A Culture of Care Helps Shape Early Career Experiences
How fostering a culture of care helps organizations retain early career talent and provide meaning at work.
Early in my career, I was very intentional. I was intentional to keep my personal life separate from my workday. At work, I would not talk about my fears. I would not talk about my anxieties. I needed to have it all together, I needed to score high on my performance review and I needed to be considered a high potential. Life was good. I commuted. I worked hard. I exercised and I had great friendships.
Eventually, I got married and had three kids. I had emotions like I had never experienced before. There were new fears and anxieties. It was October 2020, and everything changed. We were living in Colorado and dealing with Covid and the fires. Ash was falling from the sky, and I had not seen the sun in two weeks. The phone rang one morning. It was my nanny, completely hysterical. She had been driving our two youngest, ages one and three, home from preschool. She was screaming “I'm so sorry”, over and over. She had been in a very serious car crash, but everyone was okay. I considered it a second chance at life and re-evaluated every minute of how I spent my time. My husband left his 10-year career with The PGA TOUR and we relocated to Auburn, Alabama, to be within driving distance of our families. I adopted the perspective that time is too short to not be transparent and highly efficient. I aligned my values to a place I could fully be myself and went to work for SHL.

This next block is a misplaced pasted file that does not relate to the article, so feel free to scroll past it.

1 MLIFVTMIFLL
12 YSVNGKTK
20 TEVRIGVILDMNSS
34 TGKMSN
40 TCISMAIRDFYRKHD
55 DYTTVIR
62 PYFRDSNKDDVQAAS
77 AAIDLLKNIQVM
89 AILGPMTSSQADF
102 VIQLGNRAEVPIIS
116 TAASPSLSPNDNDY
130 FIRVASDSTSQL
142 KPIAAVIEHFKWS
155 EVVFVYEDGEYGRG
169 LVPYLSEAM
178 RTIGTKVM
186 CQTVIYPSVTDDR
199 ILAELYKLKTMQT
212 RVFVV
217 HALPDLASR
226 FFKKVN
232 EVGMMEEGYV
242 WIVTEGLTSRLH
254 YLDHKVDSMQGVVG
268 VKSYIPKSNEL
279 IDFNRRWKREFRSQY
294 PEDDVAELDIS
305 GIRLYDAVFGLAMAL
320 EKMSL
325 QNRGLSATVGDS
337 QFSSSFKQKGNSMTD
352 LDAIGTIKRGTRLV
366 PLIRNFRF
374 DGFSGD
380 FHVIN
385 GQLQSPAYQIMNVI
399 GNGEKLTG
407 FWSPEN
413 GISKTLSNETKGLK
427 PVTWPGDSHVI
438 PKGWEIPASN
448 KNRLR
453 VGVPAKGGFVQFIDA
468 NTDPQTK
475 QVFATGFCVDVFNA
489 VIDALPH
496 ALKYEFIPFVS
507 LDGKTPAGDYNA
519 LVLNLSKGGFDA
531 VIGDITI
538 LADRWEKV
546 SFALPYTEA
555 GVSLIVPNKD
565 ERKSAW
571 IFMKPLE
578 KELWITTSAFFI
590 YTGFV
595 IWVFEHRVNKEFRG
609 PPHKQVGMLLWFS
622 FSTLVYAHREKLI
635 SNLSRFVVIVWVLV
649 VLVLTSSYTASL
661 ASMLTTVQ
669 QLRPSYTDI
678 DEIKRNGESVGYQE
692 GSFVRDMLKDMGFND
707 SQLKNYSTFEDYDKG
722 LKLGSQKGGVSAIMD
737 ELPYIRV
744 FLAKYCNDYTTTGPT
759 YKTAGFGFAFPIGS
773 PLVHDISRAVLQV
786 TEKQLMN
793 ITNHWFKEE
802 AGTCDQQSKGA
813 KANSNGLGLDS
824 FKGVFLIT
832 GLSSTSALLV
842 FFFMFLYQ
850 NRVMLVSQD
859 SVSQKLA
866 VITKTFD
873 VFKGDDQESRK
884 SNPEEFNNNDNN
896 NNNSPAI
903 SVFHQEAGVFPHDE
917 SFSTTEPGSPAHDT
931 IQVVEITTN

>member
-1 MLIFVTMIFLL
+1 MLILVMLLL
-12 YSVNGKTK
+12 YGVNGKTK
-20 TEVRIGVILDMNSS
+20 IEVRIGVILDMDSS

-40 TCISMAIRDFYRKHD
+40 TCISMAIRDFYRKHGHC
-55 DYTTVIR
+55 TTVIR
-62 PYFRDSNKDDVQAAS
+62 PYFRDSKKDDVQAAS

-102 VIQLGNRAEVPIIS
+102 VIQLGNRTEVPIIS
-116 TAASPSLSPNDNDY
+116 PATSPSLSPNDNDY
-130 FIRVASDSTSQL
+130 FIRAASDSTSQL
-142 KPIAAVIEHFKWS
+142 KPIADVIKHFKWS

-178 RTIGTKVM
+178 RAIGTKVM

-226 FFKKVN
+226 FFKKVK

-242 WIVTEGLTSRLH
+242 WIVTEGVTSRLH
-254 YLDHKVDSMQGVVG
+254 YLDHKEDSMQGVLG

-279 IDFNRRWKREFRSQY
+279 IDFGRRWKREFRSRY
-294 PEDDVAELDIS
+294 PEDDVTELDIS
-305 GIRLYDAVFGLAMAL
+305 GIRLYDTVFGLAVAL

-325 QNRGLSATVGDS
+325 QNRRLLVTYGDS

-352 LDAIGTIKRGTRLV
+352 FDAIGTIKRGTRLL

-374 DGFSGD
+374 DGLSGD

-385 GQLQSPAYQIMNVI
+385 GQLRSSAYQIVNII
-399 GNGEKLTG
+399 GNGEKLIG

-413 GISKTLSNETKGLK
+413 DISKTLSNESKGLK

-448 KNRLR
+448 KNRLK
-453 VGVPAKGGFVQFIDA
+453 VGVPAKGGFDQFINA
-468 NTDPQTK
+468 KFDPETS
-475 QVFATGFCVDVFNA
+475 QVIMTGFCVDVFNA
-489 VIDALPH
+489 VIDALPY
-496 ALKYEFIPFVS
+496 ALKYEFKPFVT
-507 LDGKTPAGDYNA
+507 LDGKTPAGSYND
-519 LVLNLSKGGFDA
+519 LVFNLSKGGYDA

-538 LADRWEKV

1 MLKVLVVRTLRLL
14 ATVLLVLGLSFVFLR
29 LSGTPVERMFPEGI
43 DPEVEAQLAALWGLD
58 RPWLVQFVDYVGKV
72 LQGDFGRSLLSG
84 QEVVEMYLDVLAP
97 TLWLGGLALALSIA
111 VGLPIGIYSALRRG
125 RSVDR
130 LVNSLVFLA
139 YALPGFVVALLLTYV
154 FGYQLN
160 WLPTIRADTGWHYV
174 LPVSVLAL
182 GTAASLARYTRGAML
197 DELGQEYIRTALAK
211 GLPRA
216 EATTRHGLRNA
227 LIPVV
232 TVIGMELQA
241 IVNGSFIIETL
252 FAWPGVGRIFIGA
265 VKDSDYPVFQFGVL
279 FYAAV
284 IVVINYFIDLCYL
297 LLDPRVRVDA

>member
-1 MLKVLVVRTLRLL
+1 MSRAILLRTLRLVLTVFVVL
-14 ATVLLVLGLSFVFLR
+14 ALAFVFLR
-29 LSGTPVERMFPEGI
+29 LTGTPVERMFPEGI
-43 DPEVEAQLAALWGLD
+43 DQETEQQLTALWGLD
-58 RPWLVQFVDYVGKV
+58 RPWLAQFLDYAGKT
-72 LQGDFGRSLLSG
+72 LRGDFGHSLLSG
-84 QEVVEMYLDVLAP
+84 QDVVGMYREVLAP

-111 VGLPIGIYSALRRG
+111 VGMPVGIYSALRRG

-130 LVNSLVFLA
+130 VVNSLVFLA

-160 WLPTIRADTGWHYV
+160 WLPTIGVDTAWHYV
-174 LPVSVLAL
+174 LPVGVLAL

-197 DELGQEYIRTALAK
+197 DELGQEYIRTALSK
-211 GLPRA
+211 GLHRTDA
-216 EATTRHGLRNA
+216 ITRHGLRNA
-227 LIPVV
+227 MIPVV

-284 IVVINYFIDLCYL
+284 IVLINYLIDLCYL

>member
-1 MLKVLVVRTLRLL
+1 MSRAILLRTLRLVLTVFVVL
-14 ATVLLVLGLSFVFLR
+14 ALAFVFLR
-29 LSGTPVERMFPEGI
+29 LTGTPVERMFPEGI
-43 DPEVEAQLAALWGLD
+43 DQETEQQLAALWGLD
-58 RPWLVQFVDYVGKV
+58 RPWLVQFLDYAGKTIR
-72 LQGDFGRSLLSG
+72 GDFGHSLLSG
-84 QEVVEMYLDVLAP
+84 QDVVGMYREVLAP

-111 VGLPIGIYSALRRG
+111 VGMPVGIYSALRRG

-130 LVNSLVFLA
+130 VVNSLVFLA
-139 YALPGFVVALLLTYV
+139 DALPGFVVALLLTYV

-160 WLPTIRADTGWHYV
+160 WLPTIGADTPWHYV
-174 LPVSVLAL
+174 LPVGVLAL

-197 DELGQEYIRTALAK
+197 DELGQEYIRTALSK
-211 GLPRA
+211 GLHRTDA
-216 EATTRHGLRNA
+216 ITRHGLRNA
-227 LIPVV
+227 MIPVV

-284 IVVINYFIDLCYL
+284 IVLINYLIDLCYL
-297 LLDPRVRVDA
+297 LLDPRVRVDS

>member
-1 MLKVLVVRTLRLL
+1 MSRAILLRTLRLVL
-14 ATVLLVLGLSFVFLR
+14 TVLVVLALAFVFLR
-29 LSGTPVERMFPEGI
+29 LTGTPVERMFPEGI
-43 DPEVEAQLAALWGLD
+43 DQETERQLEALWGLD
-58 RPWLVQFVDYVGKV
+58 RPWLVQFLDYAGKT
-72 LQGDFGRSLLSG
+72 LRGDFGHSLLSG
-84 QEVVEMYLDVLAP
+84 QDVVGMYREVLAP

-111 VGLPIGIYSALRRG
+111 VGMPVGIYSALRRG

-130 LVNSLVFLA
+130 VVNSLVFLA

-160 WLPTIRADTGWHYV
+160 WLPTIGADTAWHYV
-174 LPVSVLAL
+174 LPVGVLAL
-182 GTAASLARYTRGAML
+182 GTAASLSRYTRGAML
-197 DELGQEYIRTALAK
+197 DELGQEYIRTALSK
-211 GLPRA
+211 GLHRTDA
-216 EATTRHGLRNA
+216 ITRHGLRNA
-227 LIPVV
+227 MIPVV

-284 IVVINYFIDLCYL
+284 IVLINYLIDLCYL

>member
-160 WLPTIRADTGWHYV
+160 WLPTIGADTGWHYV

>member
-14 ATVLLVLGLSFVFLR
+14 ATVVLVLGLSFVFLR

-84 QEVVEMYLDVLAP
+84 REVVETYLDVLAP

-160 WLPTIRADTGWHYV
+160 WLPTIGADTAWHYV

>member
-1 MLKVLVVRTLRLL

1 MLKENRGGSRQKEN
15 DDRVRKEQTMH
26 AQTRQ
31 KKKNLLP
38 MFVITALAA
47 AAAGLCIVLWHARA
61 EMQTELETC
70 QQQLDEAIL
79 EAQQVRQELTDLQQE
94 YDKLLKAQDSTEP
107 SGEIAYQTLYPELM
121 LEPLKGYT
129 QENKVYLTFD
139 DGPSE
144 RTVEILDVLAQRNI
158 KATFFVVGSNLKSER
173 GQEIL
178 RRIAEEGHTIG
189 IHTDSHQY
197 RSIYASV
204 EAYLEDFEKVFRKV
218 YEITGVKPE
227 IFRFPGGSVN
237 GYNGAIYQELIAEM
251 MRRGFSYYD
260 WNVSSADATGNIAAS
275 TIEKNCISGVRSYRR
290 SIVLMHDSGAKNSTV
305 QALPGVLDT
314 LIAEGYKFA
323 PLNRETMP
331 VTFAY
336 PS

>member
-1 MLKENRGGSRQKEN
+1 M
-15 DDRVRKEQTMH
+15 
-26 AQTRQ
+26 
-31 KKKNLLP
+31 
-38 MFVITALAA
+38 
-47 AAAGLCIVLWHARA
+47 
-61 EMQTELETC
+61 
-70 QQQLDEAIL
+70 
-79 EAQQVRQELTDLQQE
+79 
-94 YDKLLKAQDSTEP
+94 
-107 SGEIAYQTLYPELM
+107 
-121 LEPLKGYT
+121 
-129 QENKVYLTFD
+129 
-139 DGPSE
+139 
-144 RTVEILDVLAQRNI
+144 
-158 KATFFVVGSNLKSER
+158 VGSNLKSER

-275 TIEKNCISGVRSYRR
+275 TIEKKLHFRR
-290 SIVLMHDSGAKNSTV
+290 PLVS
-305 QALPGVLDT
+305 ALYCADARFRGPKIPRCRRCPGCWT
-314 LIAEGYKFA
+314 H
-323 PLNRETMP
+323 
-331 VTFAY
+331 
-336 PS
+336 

How a culture of care helps achieve purpose
In June of 2022, I traveled to Minneapolis as part of onboarding for my new role. I was in the hotel gym, the morning before my first visit to our US Headquarters. I introduced myself to the only other person there, and it turned out she was also with SHL. Kim Smith was my first friend at the company. When I shared that my family had recently relocated to Auburn she connected me to her sister-in-law and dear friend, Pam Oldham, who lived a mile from my new home.
Pam has a story, unlike anyone I have ever met. She is passionate, fearless, an incredible mother, friend, and executive woman, and has also beat stage 4 Breast Cancer. When I think about what she endured, the years of tribulations, while keeping a positive outlook for her children and family, I feel inspired. Every day we have a choice. A choice of positivity and optimism or the choice of doubt, negativity, and fear.
During our conversation, available on the SHL Smart Teams Podcast, we discuss how Pam's resilience and endurance shape how she shows up at work. As an executive at STC Brands, named for Chick-fil-A’s founder, S. Truett Cathy, Pam has found her calling. Pam describes the legacy Truett created, which drives the organization's purpose "To glorify God by being a faithful steward of all that is entrusted to us. To have a positive influence on all who come in contact with Chick-fil-A." Team members achieve this purpose by creating a culture of care.
Chick-fil-A is rooted in the corporate values:
- We're here to serve
- We're better together
- We are purpose-driven
- We pursue what's next
Pam explains, "When your career aligns with who you are at your core, you know you’re at the right place."